SAN JOSE, Calif. An analyst predicts a shakeout may lie ahead for the many companies designing ultrawideband silicon for the wireless USB interface. Startup Staccato Communications (San Diego) aims to escape that fate with its Ripcord2 announced Tuesday (Sept. 2) that uses 65 nm process technology to hit size, power and cost levels it hopes will attract the kinds of volume uses that have eluded the technology to date.
At least a dozen mainly venture-backed companies have been pursuing UWB for uses such as wireless USB links on consumer and computer gear. To date, relatively high prices as well as performance and regulatory hurdles have limited the market for the wireless links.
"The problem has been the chips are too expensive," said Brian O'Rourke, principal analyst at InStat (Scottsdale, Ariz.). "They all came out at about $15, and by the time they are in an end product that becomes a huge cost adder, and there's been no killer app to drive it," he said.
Less than 100,000 wireless USB chips shipped in 2007. To hit volume markets, UWB chips need to hit a similar $5 price point that drove growth for Bluetooth silicon, O'Rourke said.
"That could happen for wireless USB in late 2009 or early 2010," said O'Rourke. "This year will not be a breakout year for them," he added.
Marty Colombatto, chief executive of Staccato, would not disclose pricing for Ripcord2 which is sampling now and will be in production in the first quarter of 2009. However, he did say that "this is the chip that will enable us to get to that sort of [$5] pricing.
"We're leapfrogging 90 nm to get the smallest die size and the lowest power and cost, Colombatto said, referring to his first-generation 110 nm chip. "Our story has always been about integration and aggressive use of process technology to enable the best pricing," he added.
The 5mm x 5mm Ripcord2 also supports band groups 1, 3 and 6—essentially covering the 3.1-4.7 and 6.3-8.9 GHz spectrum bands to meet diverse UWB rules laid down by regulators in Europe, Japan, Korea and the U.S. Staccato believes the range will also cover proposed spectrum rulings in Canada and China.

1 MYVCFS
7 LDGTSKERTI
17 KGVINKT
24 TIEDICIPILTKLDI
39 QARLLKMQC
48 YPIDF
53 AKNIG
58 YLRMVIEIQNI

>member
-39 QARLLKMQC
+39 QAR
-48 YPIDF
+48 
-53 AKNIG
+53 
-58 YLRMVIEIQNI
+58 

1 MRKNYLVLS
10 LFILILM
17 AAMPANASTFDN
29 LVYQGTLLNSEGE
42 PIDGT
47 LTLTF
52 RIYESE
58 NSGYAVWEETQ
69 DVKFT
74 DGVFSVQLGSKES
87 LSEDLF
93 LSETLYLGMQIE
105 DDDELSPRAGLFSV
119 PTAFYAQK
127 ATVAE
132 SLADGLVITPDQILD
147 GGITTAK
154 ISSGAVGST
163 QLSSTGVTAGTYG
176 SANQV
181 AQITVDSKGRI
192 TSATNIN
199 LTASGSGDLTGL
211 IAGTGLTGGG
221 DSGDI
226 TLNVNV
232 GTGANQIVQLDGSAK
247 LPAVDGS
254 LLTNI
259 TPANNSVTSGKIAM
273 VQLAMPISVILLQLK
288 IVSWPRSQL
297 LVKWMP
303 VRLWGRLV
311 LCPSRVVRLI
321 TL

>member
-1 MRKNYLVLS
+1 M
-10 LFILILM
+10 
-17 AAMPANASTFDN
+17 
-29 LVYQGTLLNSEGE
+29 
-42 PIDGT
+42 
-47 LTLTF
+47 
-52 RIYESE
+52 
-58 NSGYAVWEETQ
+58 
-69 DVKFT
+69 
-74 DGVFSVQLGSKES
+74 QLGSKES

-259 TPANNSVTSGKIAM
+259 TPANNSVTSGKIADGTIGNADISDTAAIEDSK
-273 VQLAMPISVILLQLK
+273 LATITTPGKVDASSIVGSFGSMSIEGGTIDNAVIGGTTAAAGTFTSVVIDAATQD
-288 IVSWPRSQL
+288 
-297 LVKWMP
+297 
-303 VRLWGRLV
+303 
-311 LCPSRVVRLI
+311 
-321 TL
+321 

The chip anticipates extensions to the wireless USB specification now in the works. Wireless USB 1.1, expected to be complete in mid-2009, will support similar bands. It will also include new techniques to lower power consumption and adopt the approach used by the Near Field Communications specification to automate how devices recognize each other.
Ripcord2 consumes about 600 mW peak in transmit mode and about 200 mW on average, thanks to a half dozen new power management techniques, said Jeff Chang, vice president of marketing at Staccato.
In terms of performance, the chip is currently delivering throughput up to 100 Mbits/second. It should reach up to 200 Mbits/s as engineers optimize host control designs over the next three months, said Colombatto.
The first-generation wireless USB designs were criticized by some testers because they had performance of 50 Mbits/s or less, a fact that vendors blamed in part on early controllers that translated signals to and from the wired USB protocol.
At the recent Intel Developer Forum, competitors such as Alereon showed similar second-generation chips hitting performance levels of up to 150 Mbits/s and supporting the same three band groups. Wireless USB devices on display at IDF included a notebook from Fujitsu-Siemens, an LCD monitor from Taiwan's Asus and a wireless dock from Kensington.
Staccato is not banking solely on wireless USB for design wins. Ripcord2 also supports high-speed Bluetooth, Internet Protocol and other protocols.
Despite the advances, analyst O'Rourke predicts a tough year ahead for the ultrawideband startups.
"This could be a make or break year for many of these companies, some of which have been around since before 2004 and have investors looking for an exit strategy," said O'Rourke.
"We are funded through the end of next year, and an internal round is in the works as we speak with our [existing] seven investors," said Colombatto. "I think we will see UWB and wireless USB taking off this year and next with the major ramp up coming in the second half of 2009," he added.
"These things always take longer than people thought to get the infrastructure and regulatory and silicon issues resolved," he said, noting Bluetooth started taking off in 2004, about the same time some pundits predicted its death.
Colombatto shrugged off competition from a growing group of technologies including streamlined versions of Wi-Fi for short range links, a number of efforts at 60 GHz and a separate ultrawideband effort called TransferJet led by Sony.
"I think a number of these things will fall by the wayside," he said. "60 GHz is still a long way from commercial power, cost and size and has a limited use case, while TransferJet is a different animal with a range of just 3 cm," he said.